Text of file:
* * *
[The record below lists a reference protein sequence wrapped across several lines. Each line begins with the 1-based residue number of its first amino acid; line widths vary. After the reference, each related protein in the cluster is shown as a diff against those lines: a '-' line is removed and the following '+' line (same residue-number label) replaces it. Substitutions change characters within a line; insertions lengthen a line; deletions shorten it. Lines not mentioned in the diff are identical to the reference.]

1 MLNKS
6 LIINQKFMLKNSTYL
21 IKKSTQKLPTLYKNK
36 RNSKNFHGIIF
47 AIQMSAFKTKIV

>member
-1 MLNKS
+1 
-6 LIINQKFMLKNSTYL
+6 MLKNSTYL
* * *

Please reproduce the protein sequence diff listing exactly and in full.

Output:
[The record below lists a reference protein sequence wrapped across several lines. Each line begins with the 1-based residue number of its first amino acid; line widths vary. After the reference, each related protein in the cluster is shown as a diff against those lines: a '-' line is removed and the following '+' line (same residue-number label) replaces it. Substitutions change characters within a line; insertions lengthen a line; deletions shorten it. Lines not mentioned in the diff are identical to the reference.]

1 MLNKS
6 LIINQKFMLKNSTYL
21 IKKSTQKLPTLYKNK
36 RNSKNFHGIIF
47 AIQMSAFKTKIV

>member
-1 MLNKS
+1 
-6 LIINQKFMLKNSTYL
+6 MLKNSTYL